According to the IRS, the average tax refund so far this year has reached a staggering $3,539. It’s still early, however. And as the tax agency notes, most of the big refunds are filed quickly since the people receiving them don’t want to wait for their payday.
Still, last year’s refunds for tax year 2013 were averaging around $3,034 by the beginning of March, which is a decent chunk of change for the average American family. It’s hard to say why people allow their refunds to grow so huge, but that’s beside the point. What really matters is, how are they spending them?
The numbers are all over the place. According to the National Retail Federation’s Tax Returns Survey conducted by Prosper Insights & Analytics in 2014, 46% of those expecting a refund planned to put it into savings last year. Meanwhile, 37.7% planned to use their refund to pay down debt. That’s good, right?
Unfortunately, not everyone has the same noble goals when it comes to how they plan to spend their refund. According to last year’s survey, 25% plan to use it to pay for everyday expenses, more than 10% planned to use it for a major purchase, and another 12.8% planned to use it for a much-needed vacation.
Still, since the average middle-class adult has only $20,000 in retirement savings and the average American family carries $15,950 in credit card debt, it might be wise for more of us to look at our tax refunds as an opportunity to get ahead — instead of an opportunity to splurge. With that goal in mind, here are a few ways you can utilize your tax refund to do just that:
Pay Down Debt … Once and for All
If you really want your tax refund to last, follow the lead of the 37% who plopped their refund down on their least desirable debts last year. It doesn’t matter whether it’s credit card debt, a lingering student loan, or some other kind of debt that has been hanging over your head. Use your refund to kill it, and don’t look back.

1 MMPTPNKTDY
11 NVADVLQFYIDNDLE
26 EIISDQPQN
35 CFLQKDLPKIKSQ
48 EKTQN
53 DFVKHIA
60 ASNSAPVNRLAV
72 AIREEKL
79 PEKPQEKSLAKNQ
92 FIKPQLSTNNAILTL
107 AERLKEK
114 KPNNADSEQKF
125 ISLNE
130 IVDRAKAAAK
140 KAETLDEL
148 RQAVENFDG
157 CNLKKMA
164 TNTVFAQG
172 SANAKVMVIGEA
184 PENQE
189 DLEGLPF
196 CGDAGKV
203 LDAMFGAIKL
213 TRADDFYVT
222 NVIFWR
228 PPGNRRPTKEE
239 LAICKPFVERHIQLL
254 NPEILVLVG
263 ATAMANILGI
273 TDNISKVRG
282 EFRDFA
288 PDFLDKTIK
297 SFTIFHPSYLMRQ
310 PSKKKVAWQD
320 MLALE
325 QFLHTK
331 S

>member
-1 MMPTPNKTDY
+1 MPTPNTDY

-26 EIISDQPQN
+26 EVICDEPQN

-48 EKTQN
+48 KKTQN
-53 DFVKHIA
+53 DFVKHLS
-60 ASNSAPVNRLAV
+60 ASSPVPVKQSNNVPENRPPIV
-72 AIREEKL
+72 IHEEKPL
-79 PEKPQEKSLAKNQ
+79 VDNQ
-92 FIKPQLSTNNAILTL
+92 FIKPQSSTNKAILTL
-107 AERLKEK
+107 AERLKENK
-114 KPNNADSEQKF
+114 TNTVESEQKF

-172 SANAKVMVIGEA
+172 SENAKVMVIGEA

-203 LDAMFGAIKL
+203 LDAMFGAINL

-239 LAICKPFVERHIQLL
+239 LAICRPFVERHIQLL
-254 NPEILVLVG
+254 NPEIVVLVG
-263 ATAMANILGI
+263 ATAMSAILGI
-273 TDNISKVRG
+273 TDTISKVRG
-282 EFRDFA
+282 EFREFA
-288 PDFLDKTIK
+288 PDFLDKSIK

If you are having trouble picking which debt (or debts) to kill, start by considering either your smallest balance or your highest-interest loan. With the latter strategy, you’ll save money on interest payments. But with the former, you may gain a psychological advantage by getting rid of a few choice debts right away and for good. Either way, you’ll be much better off than if you used your refund to, say, buy a new flat-screen TV.
Add to Your Permanent Vacation Fund
Taking a sweet vacation to Cancun sounds like an awesome plan for your tax refund. But you know what’s better? Taking a permanent vacation around 55 — also known as an early retirement — because you have the funds to walk away from your day job for good. If you’re still young, there is no better time than the present to bump up your retirement savings.
As long as your income falls below $114,000 if you’re single (or $181,000 for a couple), you can contribute up to $5,500 to a Roth IRA for 2015. If you are older than 50, you can add up to $6,500. Also consider other investment options you may not be maximizing, such as health savings accounts, college savings accounts, and even work-sponsored retirement accounts.
Pay for a Car in Cash
According to Experian, the average monthly payment for a new car rose to a record-breaking $471 during the fourth quarter of 2013. That’s a huge sum of money to pour down the drain every single month, and it’s also entirely necessary. Fortunately, your tax refund might be enough to save you from the perpetual car loan, but only if you let it.
The average tax refund may not be enough to buy your dream car, but it is probably enough to pay for a reliable older model that may not be too embarrassing. If you could get away with it, you could feasibly have an extra $471 in your pocket next month and every month thereafter. You could then use that money to pay down debt, save for the future, or save toward other financial goals you have.
Save for a Rainy Day
If you’re already headed toward debt-free living and meeting your retirement goals, take your tax refund and put it in a high-interest savings account. Use it as part of your retirement fund, save it for a rainy day, or think for a few months about what to do with it while you decide what is really important. You may not need it today, but you might think of a perfect use for your refund down the line.
If you don’t have an emergency fund, start one. If you have one but it is only partially funded, use your tax refund to beef it up. Eventually your roof will leak, your car will need repairs, or something else will come up. And when that day comes, your money will be ready and waiting.
It’s easy to get caught up in the excitement of getting a tax refund. For some, it can seem like a windfall out of nowhere, but that couldn’t be further than the truth. Your tax refund is, and always was, your money. Use it wisely.